Schools are ranked based on how they perform compared to their expected scores (which are a factor of family income) rather than the state average calculated from raw standardized test score.
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Sioux Trail Elementary SchoolThe 2020 pandemic closed all schools which hit the students Sioux Trail school even harder, this being its last year in existence. The district's school is being closed along with Marion W. Savage and Metcalf. Photo compliments of School District 191.
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Sioux Trail Elementary School Buddy BenchSeptember 2020, Sioux Trail Elementary is officially closed. On the playground the Buddy Bench.
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Sioux Trail SchoolThe 2020 pandemic closed all schools which hit the students Sioux Trail school even harder, this being its last year in existence. The district's school is being closed along with Marion W. Savage and Metcalf. Photo compliments of School District 191.
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Sioux Trail Elementary SchoolThe 2020 pandemic closed all schools which hit the students Sioux Trail school even harder, this being its last year in existence. The district's school is being closed along with Marion W. Savage and Metcalf. Photo compliments of School District 191.
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Sioux Trail Elementary SchoolThe 2020 pandemic closed all schools which hit the students Sioux Trail school even harder, this being its last year in existence. The district's school is being closed along with Marion W. Savage and Metcalf. Photo compliments of School District 191.
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Eagle Ridge Middle SchoolSchool District 191, Eagle Ridge Middle School, Savage. Photo 2021.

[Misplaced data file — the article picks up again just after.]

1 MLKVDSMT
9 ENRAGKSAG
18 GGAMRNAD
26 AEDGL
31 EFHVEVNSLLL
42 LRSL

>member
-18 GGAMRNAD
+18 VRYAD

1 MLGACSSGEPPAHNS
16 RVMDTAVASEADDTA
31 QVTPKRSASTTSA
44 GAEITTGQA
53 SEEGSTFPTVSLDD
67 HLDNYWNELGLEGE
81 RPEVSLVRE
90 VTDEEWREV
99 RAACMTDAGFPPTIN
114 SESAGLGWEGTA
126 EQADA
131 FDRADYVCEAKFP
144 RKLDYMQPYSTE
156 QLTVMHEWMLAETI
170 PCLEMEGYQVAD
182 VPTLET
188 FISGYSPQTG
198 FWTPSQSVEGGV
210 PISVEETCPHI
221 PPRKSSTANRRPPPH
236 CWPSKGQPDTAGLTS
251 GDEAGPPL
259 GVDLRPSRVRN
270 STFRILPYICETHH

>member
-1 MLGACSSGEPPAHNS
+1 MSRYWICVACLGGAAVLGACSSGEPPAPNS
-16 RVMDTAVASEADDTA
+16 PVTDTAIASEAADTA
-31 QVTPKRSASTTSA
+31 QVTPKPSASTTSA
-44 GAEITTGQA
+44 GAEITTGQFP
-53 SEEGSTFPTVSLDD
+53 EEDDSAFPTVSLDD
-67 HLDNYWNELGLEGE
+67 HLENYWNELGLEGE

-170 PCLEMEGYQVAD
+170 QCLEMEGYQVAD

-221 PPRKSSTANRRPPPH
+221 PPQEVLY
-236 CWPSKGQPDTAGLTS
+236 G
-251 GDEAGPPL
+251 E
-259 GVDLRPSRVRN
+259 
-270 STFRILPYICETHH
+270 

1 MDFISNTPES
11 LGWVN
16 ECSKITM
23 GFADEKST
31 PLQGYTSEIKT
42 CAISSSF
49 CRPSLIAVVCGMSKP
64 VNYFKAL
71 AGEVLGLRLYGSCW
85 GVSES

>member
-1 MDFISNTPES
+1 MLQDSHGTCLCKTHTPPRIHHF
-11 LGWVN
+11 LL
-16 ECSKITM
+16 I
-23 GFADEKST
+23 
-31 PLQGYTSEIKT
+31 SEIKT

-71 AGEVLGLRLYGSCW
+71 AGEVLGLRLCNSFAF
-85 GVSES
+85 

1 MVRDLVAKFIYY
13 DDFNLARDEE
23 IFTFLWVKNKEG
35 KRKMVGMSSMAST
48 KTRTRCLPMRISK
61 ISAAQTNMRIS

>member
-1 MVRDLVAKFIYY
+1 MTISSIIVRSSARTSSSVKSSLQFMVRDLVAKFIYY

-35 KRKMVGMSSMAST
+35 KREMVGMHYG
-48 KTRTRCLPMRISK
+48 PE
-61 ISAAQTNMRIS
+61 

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Hidden Valley Elementary SchoolSchool District 191, Hidden Valley Elementary School, Savage, MN. Photo 2021.
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Mohamed Selim - Byrne School - honored for leadership First-year principal honored for leadership

by John Gessner May 8, 2020 - Burnsville Eagan Sun/Thisweek News

Mohamed Selim, first-year principal of William Byrne Elementary School, won a School District 191 leadership award and was nominated by five Byrne teachers. For Selim, education was the great equalizer.

At his first staff meeting, rookie principal Mohamed Selim played a video of “The Lone Nut,” a shirtless guy alone in a crowd whose uninhibited dance moves eventually inspire a gleeful mob.

In Selim’s first year at William Byrne Elementary School in Burnsville, the staff seems to have responded to his inducement.

Selim is the winner of the Leadership in Action Award, one of this year’s One91 Community of Excellence Awards in Burnsville-Eagan-Savage School District 191.

His nominators were five William Byrne teachers.

“I was inviting them to join me,” he said of the video. “And I would say everyone really stepped up this year. I can’t speak highly enough of our staff here at Bryne. I like to brag about them all the time, because I think we just have a group of phenomenal educators.”

The principal “leads by example, frequently modeling and coaching us in new instructional strategies that motivate staff and students,” said a testimonial from Lisa Hanson, Pattie Hansmann, Sarah Gant, Deb Wurdeman and Jennifer Schemenauer.